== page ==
Posts Tagged ‘comics’

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Comics and Scholarship

posted: 1.30.14 by Elizabeth Losh and Jonathan Alexander

By Elizabeth Losh

Academic scholarship that depends upon citation and review of existing literature is usually seen as  dense and complicated, diametrically opposed to the clarity and accessibility of comics.  As this column has pointed out, however, the increasingly common practice of assigning graphic novels in college curricula has hardly created a rise in “gut” courses.  [read more]

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More than a Textbook

posted: 11.11.13 by Elizabeth Losh and Jonathan Alexander

Today we welcome guest blogger Dr. Jim Haendiges. Jim is an Assistant Professor of English at Dixie State University in Saint George, Utah. He teaches courses on technical and professional writing as well as visual design in documents and multimedia authoring. These courses correspond with his research interests in visual literacy and digital interfaces in education. Apart from his research, Jim likes playing video games with his children and reading comic books to them for bedtime stories.

I was sold on the premise of Understanding Rhetoric even before I saw chapter outlines and mock pages. Comic books have been a hobby and academic interest of mine for several years, and I have been waiting for a textbook like this to use in my classroom instead of presenting my students with Scott McCloud’s Understanding Comics and saying, “Trust me, this type of visual format works for a writing course, too.” Needless to say, I did not need any strong convincing to use Understanding Rhetoric in my college introductory writing course this semester. But I really wasn’t sure how my students would react. [read more]

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Representing Organizations with Comic Books

posted: 12.3.12 by Elizabeth Losh and Jonathan Alexander

          Liz

Writing for community organizations is a well-regarded type of composition assignment that aims to engage student writers with issues from the real world. For example the National Council of Teachers of English has a lesson plan devoted to writing in the common genre of the brochure.  Many composition instructors who want to incorporate service learning into their classrooms have asked students to create written materials for real world organizations that might include clinics, centers, and non-profit agencies.  Writers learning to think about mastery of a collective voice rather than an individual voice have also been encouraged to compose in many genres.  Examples cover a wide range of common formats for mass communication, such as brochures, booklets, catalogs, posters, press releases, blog entries, and websites.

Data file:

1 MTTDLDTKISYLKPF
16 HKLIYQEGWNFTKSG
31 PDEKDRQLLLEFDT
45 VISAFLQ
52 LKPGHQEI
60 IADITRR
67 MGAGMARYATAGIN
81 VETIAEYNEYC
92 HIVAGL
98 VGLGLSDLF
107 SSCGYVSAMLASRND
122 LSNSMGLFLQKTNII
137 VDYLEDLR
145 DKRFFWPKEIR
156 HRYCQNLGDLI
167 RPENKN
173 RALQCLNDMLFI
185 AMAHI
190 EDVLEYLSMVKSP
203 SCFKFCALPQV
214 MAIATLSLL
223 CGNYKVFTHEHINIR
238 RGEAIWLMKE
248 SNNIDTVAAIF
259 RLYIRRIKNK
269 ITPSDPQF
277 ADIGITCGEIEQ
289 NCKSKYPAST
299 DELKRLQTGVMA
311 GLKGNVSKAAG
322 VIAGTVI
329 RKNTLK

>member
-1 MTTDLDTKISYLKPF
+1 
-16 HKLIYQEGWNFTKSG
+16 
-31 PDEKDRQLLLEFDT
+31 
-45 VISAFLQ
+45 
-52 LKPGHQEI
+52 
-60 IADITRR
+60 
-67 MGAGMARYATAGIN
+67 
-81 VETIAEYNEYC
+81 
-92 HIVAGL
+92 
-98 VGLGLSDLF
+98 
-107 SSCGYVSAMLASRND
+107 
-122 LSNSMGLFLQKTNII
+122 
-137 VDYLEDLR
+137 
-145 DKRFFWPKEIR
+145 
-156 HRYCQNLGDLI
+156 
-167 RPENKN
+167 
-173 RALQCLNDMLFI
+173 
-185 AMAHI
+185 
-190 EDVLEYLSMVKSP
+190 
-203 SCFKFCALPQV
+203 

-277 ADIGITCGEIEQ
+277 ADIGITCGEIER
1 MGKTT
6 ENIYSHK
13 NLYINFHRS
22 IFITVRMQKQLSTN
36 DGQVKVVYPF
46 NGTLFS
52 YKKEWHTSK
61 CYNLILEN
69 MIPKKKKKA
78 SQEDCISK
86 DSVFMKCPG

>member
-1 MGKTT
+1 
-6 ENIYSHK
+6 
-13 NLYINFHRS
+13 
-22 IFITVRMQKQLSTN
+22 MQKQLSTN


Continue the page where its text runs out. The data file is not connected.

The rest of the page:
The comic book format is also often used as a means of public outreach by many organizations and might serve as a good potential kind of assignment for students doing public writing to tackle.  For example, Planned Parenthood created a series of comic books in the fifties and sixties called Escape from Fearto dramatize the value of birth control.  For more examples, check out the website Comics with Problems for everything from help with poison control to advocacy for segregation from the office of Alabama governor George Wallace in the pre-Civil Rights South. [read more]

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Turning the Composition Classroom into Comic-Con

posted: 2.2.12 by Elizabeth Losh and Jonathan Alexander

Liz

           Liz

Each year in our Culture, Art, and Technology core curriculum, students read graphic novels… and they write them. As if having over two hundred students compose their own original comic books in conjunction with a traditional academic research project weren’t ambitious enough, UC San Diego Ethnic Studies Professor Wayne Yang also requires first-year writing students to organize their own version of San Diego’s famous annual Comic-Con with booths, costumes, and souvenirs to promote the graphic novels the students have created.

The final product/performance was impressive. On the day of the event, the exhibition space floor was filled with students handing out commemorative swag that ranged from traditional t-shirts to customized condoms. Given the national debate about waning student engagement in college courses, it was striking for me as a writing program administrator to see how enthusiastic Yang’s students were about participating. Check out the CAT Comic-Con Flickr page to see some of the scenes from the day. [read more]

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